Is there a puzzle?….Kevin raises some important issues in his last, agreeably skeptical post. And, ironically?given that he?s the political commentator and we?re the political scientists?he mounts a spirited and thoughtful defense of the traditional political science view: namely, that pushing politics and policy off center for any length of time inevitably creates gridlock and backlash, pulling politics, like a pendulum, back to the middle.
We were trained to be partial to this view, and we still find aspects of it appealing, even as we dispute its accuracy as an account of present politics. If nothing else, the ?center-always-rules? position is valuable because it identifies the crucial mechanisms that are supposed to ensure accountability?mechanisms that can be, and we think have been, thwarted. (Since there have been a lot of ?why don?t you discuss this?? comments, we should make clear that Off Center considers each of these mechanisms in depth. We analyze the constrained capacities of voters to enforce accountability, the?to date, limited?role of the media and opposition Democrats in keeping the ruling party looking over its shoulder, and the reasons why Republican moderates haven?t yet much pulled their party toward the center.)
Still, the conventional view can veer much too quickly from healthy skepticism into unhealthy complacency. It misses, as we argue in the book, (a) how far to the right of center Republicans have managed to remain over a fairly substantial length of time, (b) how effectively they?ve been able to insulate themselves from retaliation (mainly through what we call ?backlash insurance??a concept nicely described by Chris Hayes in his nice review of our book), and (c) how impressively they?ve been able to pursue some of their key goals, despite slim margins and public concern about what they?re doing.
So, in the spirit of healthy skepticism, let us take up the initial half of Kevin?s skeptical question: Have Republicans achieved all that much on domestic policy? Kevin ably runs down the legislative scorecard. But in doing so, he misses four crucial aspects of Republican achievements that simply aren?t well captured by such tallies:
First, how profound some of these achievements are (the tax cuts fall into this category, representing in their aggregate costs, more than twice the expense of permanently fixing Social Security);
Second, how much that?s truly unpopular and unsavory has been done under the cover of popular policy ?labels? (the Medicare prescription drug legislation, with its giveaways to big medical interests and its concessions to conservative animus toward Medicare, fits the bill perfectly);
Third, how much has been achieved through executive and regulatory measurs that receive almost no public attention and, perhaps more important, through the blocking of popular courses of government action that would help millions (can you say expanding health coverage and raising the minimum wage, or thinking seriously about addressing global warming?);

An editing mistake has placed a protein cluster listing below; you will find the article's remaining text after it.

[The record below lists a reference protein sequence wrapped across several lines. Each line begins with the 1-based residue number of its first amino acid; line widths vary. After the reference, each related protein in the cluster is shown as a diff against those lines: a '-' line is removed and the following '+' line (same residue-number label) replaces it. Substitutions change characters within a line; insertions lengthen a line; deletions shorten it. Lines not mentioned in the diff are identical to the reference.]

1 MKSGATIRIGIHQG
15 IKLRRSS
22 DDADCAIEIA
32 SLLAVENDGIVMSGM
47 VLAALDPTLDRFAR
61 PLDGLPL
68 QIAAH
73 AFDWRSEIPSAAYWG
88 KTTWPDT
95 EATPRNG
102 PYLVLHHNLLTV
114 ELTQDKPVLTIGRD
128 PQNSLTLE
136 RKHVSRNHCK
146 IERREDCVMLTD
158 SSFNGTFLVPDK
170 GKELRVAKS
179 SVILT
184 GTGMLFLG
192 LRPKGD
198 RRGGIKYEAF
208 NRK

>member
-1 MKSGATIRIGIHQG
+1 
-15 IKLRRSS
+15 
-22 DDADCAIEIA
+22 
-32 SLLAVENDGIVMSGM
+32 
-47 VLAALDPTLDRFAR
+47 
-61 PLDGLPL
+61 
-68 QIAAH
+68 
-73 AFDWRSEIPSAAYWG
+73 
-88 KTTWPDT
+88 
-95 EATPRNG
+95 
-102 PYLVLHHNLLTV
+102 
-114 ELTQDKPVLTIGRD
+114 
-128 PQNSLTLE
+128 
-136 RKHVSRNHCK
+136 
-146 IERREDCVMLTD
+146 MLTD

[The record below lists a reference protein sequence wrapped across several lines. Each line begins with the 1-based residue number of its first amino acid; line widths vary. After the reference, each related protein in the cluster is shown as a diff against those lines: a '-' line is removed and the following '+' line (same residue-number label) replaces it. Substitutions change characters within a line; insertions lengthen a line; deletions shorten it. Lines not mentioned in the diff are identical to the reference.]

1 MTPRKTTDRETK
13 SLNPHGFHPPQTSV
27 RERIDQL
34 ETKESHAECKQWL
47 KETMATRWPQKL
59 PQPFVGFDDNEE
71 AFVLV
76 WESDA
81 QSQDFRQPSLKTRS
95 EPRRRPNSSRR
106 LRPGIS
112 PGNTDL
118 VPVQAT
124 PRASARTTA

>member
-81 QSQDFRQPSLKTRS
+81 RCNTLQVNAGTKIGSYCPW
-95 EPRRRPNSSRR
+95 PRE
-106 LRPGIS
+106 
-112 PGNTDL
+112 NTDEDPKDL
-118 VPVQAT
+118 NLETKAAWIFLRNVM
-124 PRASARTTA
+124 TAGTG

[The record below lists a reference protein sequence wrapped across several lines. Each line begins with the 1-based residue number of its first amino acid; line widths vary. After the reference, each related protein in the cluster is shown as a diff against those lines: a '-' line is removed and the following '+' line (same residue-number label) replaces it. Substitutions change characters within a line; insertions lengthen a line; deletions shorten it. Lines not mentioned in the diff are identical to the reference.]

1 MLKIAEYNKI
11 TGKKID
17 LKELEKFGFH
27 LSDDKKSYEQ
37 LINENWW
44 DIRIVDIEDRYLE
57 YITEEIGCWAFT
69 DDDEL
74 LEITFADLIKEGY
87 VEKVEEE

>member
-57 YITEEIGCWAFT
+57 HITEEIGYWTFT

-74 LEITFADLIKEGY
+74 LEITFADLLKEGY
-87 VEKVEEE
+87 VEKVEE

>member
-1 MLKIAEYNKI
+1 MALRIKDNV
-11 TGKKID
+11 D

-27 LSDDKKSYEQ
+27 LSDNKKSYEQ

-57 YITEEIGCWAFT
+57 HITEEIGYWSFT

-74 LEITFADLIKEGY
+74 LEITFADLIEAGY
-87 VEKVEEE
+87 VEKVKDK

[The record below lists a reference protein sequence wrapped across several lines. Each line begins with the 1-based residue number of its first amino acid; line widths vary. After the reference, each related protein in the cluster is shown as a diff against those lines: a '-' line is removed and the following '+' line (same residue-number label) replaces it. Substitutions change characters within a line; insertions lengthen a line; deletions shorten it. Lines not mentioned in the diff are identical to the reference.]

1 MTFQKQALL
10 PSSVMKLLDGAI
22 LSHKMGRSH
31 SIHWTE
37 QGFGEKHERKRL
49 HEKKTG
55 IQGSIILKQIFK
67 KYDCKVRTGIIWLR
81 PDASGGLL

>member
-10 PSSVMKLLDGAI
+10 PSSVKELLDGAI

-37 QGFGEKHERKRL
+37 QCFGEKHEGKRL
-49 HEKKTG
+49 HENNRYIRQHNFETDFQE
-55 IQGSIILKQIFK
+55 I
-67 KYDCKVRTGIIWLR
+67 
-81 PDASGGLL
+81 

Fourth, how actively Republicans have focused on locking in their policy and political achievements against future public backlash?and, indeed, even against losing office.
There are two whole chapters on Republican policy successes in the book, but consider one very revealing example that?s underway right now, even as the GOP is supposedly on its last legs. Over the next few months we are going to see a big GOP assault on government programs, ostensibly to ?fund? the costs of Katrina. Some observers are likely to note, at least in passing, that the Republican budget this year will cut taxes on the wealthy by extending some ?sunsetting? provisions of earlier tax cuts that would otherwise be curtailed. And, in the ensuing deliberation, GOP ?moderates? may well succeed in somewhat limiting, although not fundamentally altering, a budget package that is wildly out of line with the priorities of middle-of-the-road opinion.
What’s unlikely to get much attention, however?even if Democrats scream about it?is that come January two big new tax cuts (estimated to cost $150 billion over ten years if extended) will automatically go into effect, because they were already passed in 2001. And, according to research by the tax team at Brookings and the Urban Institute, 97 percent of the benefits will go to those making $200,000 a year or more, and more than half will go to those making $1 million a year or more. Confidence in the moderating tendencies of our system seems out of place when such policies can go into effect at a moment like this.
Of course, there?s a second part to Kevin?s skepticism. He thinks the center may well reassert itself?presumably for a while, or it wouldn?t be too comforting?in the coming election. We?ve already offered much of our take on that subject. But we’ll say a bit more in our next post, and we’ll try to provide a wrap-up regarding some of the many other perceptive questions we?ve received.